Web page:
David Otunga came out to face him. He got a loud cheer from me. I’m a fan of Otunga, largely because he’s so ridiculous and prone to botching moves. He was on fine form last night, at one point even managing to go for a cover incorrectly. That, as Michael Cole would say, is vintage Otunga. Laurinaitis’s legal aid predictably lost. The match was nowhere near as enjoyable as simply seeing David Otunga.

Backstage Josh Mathews spoke to Lord Tensai and his young boy. A kid sat in front of me said to his friend “We’re going to see Lord Tensai. He’s funny.” That should tell you all you need to know about whether the former A-Train is over as a monster heel.

A Lesnar video aired. It lost a surprising amount of impact without being able to see the accompanying footage. The message was basically that ‘The Pain’ sees himself as an athlete and an ass-kicker, not a superstar. He didn’t come back because he missed the crowd or going through the curtain. He came back because he likes to beat people up and win. He also said had he stayed around Cena wouldn’t be where he is now. I’d disagree with that. Cena still would’ve gotten over and Lesnar would have remained at the top of the card but fizzled out a little. His initial success was as much thanks to willing opponents and the good booking of Paul Heyman and Vince McMahon as it was his own ability.

Kane came out to squash Ryder. Amusingly he stood in the ring for around three minutes as his attacks on Ryder and Randy Orton were recapped. He then slapped Ryder about at ringside and then gave him a choke slam in the ring. That was followed by a tedious promo that I’ve sat through twice but still couldn’t tell you the point of.

Woo woo woo! You got beat!

Backstage Kofi Kingston was talking to AJ in hushed tones. I like to think he was saying something vastly inappropriate. Daniel Bryan showed up. I couldn’t see any of this but I knew immediately that Bryan was on the screen because the audience erupted with chants of “Yes!” Bryan told Kofi that just because he didn’t want AJ that didn’t make it open season, then told AJ that he would make ‘The Dreadlocked Dynamo’ tap out to the LeBell Lock. He stopped himself there and said that he didn’t like the move having that name as he was far greater than Jean LeBell. He said the move would be known as the Yes Lock, then shouted “Yes!” over and over again directly into Kofi’s face. It was hilarious.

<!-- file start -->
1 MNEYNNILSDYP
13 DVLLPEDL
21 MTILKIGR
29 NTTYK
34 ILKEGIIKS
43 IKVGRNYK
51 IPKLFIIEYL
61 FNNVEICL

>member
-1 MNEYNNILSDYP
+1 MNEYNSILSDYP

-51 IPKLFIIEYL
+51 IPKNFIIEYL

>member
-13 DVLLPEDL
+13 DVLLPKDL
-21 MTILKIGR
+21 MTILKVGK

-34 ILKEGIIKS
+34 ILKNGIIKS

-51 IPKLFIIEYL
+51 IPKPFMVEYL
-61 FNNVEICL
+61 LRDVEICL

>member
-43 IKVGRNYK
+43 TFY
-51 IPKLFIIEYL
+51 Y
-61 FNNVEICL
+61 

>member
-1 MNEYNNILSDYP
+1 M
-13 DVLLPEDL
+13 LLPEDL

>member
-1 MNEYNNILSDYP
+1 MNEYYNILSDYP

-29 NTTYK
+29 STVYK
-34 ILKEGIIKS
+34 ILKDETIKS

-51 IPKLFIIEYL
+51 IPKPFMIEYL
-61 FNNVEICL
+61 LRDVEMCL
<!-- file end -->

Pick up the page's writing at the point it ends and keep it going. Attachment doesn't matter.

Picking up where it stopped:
That was followed by a John Cena promo. The face of the company received his traditional mixed reaction, though there were more boos than cheers. Cena is not a popular man in London. He talked about how he thinks John Laurinaitis wants to replace him with Brock Lesnar. Storyline-wise that’s probably the case: ‘Mr Excitement’ is a heel and so naturally wants to dispatch all top babyfaces. That’s how WWE works. The truth is that Cena is not going anywhere. He’s far too valuable to WWE and everybody knows it.

John Laurinatis strolled out onto the stage to refute Cena’s conspiracy theory claims and book him in a match. We were told it would be an Extreme Rules match but wouldn’t reveal the name of Cena’s opponent. Why? Apparently it’s something to do with People Power. Whatever. I was just excited to see John Laurinaitis and hear his raspy voice. Unfortunately his mic work left a little to be desired live and it was difficult to hear what he was saying. Thankfully Cena recapped it during the break. He earned some humour points there.

Next was the best match of the evening: Kofi Kingston v Daniel Bryan. There was no way we were going to boo Bryan during this. The “Yes!” meme is just too over and Bryan is too well respected. Kofi started off getting a good reaction but eventually ended up hearing boos… as well as shouts of “No!” when he started getting offence. Pretty much strike the former World champion got in elicited cries of “Yes!” Following his win via the Yes Lock Bryan reapplied the hold (which finally got him some boos) until Sheamus ran out to make the save.

Daniel Bryan! Yes! Yes! Yes! Yes! Yes!

I think WWE are going to have to seriously consider turning Bryan face again. He’s very good in the heel role but he’s just so popular that it’s going to be hard for him to stay over as a bad guy. Once his run with Sheamus is over I hope he becomes a good guy again. A feud between he and a heel Christian would be great to see.

‘The Funkasurus’ continued his run of unmitigated popularity, getting a big pop from the London crowd. He was one of the highlights of the night for me, up there with Daniel Bryan, CM Punk and David Otunga. As much as I enjoyed seeing Brodus Clay I was even more excited to see Dolph Ziggler, his opponent for the evening.